Before they arrive at Georgia Tech, high school students interested in STEM are often introduced to mechanical or computer engineering through afterschool activities like robotics and coding classes. Industrial engineering (IE), on the other hand, is known as a “discovery major.” This is largely because IE’s problem-solving applications are so varied that, as a field, it can be a challenge to define.
Enter Mission Possible, a week-long summer camp designed to familiarize high school students with IE. Through computer games involving disaster preparedness and supply chains, as well as presentations on “magic” math tricks, sports analytics, and how artificial intelligence recognizes human faces, 30-plus students received a crash course in the many ways IE is applicable to today’s challenges. In addition, through an activity that involves assembling LEGO structures, the students learned soft skills such as teamwork and communication. Toward the end of the week, the students toured Bobby Dodd Stadium, where they saw Grant Field and learned about some of the logistics of operating an NCAA Division I athletic department.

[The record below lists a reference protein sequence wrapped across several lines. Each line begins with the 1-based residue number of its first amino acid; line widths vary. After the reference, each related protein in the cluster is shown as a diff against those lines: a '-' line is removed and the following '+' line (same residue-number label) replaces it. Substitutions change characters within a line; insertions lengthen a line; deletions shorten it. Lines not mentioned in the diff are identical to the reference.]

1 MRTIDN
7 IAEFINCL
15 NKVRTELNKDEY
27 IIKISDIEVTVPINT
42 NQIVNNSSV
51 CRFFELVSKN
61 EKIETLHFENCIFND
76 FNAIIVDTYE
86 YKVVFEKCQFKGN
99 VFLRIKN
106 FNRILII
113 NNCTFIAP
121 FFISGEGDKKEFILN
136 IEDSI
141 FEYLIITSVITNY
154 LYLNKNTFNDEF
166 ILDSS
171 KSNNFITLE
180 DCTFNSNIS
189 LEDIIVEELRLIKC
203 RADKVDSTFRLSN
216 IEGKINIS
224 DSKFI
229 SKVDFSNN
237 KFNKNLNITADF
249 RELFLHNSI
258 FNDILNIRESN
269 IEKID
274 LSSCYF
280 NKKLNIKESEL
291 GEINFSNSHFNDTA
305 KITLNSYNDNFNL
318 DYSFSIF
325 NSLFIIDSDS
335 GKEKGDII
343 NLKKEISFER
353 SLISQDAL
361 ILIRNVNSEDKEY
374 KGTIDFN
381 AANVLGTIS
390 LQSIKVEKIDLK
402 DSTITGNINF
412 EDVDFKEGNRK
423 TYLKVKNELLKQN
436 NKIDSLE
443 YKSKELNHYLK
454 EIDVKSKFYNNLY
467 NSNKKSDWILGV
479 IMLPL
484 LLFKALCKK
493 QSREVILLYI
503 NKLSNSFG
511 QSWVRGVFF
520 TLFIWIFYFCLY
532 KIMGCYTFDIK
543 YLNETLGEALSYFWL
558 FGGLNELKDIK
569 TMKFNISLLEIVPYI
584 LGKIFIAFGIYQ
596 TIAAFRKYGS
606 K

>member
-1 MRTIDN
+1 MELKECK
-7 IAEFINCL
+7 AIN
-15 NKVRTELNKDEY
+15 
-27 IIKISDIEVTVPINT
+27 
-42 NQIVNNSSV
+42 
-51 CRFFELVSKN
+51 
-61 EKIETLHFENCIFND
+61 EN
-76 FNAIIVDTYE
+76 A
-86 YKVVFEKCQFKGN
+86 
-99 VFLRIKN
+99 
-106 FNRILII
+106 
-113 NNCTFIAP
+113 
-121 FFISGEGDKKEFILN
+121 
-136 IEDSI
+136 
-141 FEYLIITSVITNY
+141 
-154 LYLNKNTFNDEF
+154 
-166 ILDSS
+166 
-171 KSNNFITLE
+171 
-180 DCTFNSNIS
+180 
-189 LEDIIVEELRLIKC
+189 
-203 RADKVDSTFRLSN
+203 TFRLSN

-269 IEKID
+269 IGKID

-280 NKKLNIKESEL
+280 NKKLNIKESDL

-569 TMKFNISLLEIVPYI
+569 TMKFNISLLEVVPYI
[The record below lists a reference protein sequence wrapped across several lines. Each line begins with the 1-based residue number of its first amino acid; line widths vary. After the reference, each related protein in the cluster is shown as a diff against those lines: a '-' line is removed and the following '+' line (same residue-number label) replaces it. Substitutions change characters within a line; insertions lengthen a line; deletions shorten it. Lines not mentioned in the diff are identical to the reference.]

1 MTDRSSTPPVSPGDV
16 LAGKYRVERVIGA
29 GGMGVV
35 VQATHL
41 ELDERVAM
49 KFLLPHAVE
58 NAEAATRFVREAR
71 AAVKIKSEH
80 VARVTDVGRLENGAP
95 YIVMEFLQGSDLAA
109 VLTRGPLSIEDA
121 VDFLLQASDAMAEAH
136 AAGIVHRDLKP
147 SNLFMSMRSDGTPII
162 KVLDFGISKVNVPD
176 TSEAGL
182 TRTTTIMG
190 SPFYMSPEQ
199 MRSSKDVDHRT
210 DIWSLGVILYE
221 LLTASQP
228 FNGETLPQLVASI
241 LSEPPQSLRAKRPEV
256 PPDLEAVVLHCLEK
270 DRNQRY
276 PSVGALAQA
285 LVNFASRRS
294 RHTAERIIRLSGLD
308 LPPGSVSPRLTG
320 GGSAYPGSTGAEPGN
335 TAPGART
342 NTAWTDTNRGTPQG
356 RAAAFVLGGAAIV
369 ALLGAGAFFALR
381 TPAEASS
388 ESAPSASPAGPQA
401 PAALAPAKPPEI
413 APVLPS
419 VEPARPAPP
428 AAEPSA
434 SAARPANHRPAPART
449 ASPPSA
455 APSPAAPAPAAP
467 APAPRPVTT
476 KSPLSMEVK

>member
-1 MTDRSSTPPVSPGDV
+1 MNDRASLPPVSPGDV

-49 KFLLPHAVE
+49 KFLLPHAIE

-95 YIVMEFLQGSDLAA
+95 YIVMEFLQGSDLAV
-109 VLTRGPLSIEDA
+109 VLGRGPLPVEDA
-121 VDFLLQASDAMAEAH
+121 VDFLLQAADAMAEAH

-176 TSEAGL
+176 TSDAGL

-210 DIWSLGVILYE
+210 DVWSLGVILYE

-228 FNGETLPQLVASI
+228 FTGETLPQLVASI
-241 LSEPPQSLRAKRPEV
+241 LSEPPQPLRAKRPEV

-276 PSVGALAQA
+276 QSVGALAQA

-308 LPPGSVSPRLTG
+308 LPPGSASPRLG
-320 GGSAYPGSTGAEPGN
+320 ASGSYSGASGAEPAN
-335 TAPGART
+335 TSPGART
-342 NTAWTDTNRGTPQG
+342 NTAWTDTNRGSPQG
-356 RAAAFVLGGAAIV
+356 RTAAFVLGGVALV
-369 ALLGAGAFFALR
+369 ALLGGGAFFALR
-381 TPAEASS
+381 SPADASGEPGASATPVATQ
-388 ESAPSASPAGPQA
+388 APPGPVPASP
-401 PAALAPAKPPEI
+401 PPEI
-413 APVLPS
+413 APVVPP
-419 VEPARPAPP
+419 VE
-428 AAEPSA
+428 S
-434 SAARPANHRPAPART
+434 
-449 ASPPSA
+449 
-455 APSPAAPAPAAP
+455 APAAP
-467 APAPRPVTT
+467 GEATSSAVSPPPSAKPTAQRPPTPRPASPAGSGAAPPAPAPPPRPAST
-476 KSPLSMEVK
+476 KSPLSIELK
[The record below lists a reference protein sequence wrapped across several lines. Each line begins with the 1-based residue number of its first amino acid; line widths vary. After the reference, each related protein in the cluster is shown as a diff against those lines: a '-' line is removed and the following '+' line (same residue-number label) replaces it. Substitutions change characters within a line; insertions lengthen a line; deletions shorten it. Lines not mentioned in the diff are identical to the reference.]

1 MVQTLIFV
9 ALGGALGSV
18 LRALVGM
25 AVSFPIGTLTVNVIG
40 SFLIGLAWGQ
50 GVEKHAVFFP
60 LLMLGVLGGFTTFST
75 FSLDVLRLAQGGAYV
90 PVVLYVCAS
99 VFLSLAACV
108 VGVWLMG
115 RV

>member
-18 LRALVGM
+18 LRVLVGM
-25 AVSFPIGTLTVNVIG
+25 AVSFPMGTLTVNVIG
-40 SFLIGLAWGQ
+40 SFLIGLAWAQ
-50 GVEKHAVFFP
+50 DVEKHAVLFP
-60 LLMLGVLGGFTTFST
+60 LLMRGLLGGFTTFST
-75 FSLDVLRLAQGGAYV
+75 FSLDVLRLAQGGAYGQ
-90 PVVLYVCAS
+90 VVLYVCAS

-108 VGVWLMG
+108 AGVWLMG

“Industrial engineers can successfully fill so many roles in the workplace that we can have a hard time defining ourselves,” explained Jon Lowe, an academic professional in the H. Milton Stewart School of Industrial and Systems Engineering (ISyE) who oversaw the Mission Possible activities. “In contrast, when someone says ‘civil engineering,’ for example, everyone knows they build bridges and roads. The goal of Mission Possible is to show the students that there’s so much industrial engineers can do.”
Based on student feedback, this seventh iteration of Mission Possible — it was offered for the first time in 2012 — was a success.“Learning the many applications of industrial engineering has piqued my interest, and I can definitely see myself doing something related to this as a future career,” said one participant.
The ISyE academic team plans to expand its educational outreach beyond the single summer offeing of Mission Possible. “The success of ISyE’s Mission Possible has inspired the outreach team to develop mini Mission Possible events that will take place during the school year, with the goal of introducing ISyE to students who may not have the chance to attend the summer program,” said Tuba Ketenci, an academic professional who directs ISyE’s K-12 outreach.
To learn more about Mission Possible and ISyE’s K-12 outreach, visit isye.gatech.edu/k-12.
H. Milton Stewart School of Industrial and Systems Engineering